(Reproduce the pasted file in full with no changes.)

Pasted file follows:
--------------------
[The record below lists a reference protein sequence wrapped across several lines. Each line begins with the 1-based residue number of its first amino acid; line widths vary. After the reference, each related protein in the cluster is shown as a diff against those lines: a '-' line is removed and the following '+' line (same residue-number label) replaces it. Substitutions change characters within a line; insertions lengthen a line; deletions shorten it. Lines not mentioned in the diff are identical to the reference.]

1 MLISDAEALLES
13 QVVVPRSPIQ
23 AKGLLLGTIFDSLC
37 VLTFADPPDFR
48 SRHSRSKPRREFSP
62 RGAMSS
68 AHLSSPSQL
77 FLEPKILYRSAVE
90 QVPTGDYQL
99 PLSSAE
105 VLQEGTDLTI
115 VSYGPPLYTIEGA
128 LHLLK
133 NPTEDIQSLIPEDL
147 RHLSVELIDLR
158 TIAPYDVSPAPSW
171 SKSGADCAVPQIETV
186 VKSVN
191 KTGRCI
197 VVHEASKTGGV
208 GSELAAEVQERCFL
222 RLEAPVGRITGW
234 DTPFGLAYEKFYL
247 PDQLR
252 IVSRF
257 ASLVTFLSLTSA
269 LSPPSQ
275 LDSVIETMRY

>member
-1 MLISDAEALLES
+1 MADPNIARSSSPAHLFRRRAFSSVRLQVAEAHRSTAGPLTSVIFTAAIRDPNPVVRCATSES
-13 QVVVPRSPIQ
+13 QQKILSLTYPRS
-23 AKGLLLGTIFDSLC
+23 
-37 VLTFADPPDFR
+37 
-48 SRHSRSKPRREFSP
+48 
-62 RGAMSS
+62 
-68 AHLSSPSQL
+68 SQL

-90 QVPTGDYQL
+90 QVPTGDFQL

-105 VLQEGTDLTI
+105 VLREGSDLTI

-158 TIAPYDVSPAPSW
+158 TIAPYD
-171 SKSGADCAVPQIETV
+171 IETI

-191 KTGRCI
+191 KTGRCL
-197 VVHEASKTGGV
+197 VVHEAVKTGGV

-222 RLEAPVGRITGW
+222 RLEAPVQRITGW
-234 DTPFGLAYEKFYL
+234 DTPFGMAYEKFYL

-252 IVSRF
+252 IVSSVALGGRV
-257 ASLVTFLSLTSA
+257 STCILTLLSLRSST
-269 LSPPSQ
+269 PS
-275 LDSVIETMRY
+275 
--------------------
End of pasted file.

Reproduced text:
[The record below lists a reference protein sequence wrapped across several lines. Each line begins with the 1-based residue number of its first amino acid; line widths vary. After the reference, each related protein in the cluster is shown as a diff against those lines: a '-' line is removed and the following '+' line (same residue-number label) replaces it. Substitutions change characters within a line; insertions lengthen a line; deletions shorten it. Lines not mentioned in the diff are identical to the reference.]

1 MLISDAEALLES
13 QVVVPRSPIQ
23 AKGLLLGTIFDSLC
37 VLTFADPPDFR
48 SRHSRSKPRREFSP
62 RGAMSS
68 AHLSSPSQL
77 FLEPKILYRSAVE
90 QVPTGDYQL
99 PLSSAE
105 VLQEGTDLTI
115 VSYGPPLYTIEGA
128 LHLLK
133 NPTEDIQSLIPEDL
147 RHLSVELIDLR
158 TIAPYDVSPAPSW
171 SKSGADCAVPQIETV
186 VKSVN
191 KTGRCI
197 VVHEASKTGGV
208 GSELAAEVQERCFL
222 RLEAPVGRITGW
234 DTPFGLAYEKFYL
247 PDQLR
252 IVSRF
257 ASLVTFLSLTSA
269 LSPPSQ
275 LDSVIETMRY

>member
-1 MLISDAEALLES
+1 MADPNIARSSSPAHLFRRRAFSSVRLQVAEAHRSTAGPLTSVIFTAAIRDPNPVVRCATSES
-13 QVVVPRSPIQ
+13 QQKILSLTYPRS
-23 AKGLLLGTIFDSLC
+23 
-37 VLTFADPPDFR
+37 
-48 SRHSRSKPRREFSP
+48 
-62 RGAMSS
+62 
-68 AHLSSPSQL
+68 SQL

-90 QVPTGDYQL
+90 QVPTGDFQL

-105 VLQEGTDLTI
+105 VLREGSDLTI

-158 TIAPYDVSPAPSW
+158 TIAPYD
-171 SKSGADCAVPQIETV
+171 IETI

-191 KTGRCI
+191 KTGRCL
-197 VVHEASKTGGV
+197 VVHEAVKTGGV

-222 RLEAPVGRITGW
+222 RLEAPVQRITGW
-234 DTPFGLAYEKFYL
+234 DTPFGMAYEKFYL

-252 IVSRF
+252 IVSSVALGGRV
-257 ASLVTFLSLTSA
+257 STCILTLLSLRSST
-269 LSPPSQ
+269 PS
-275 LDSVIETMRY
+275 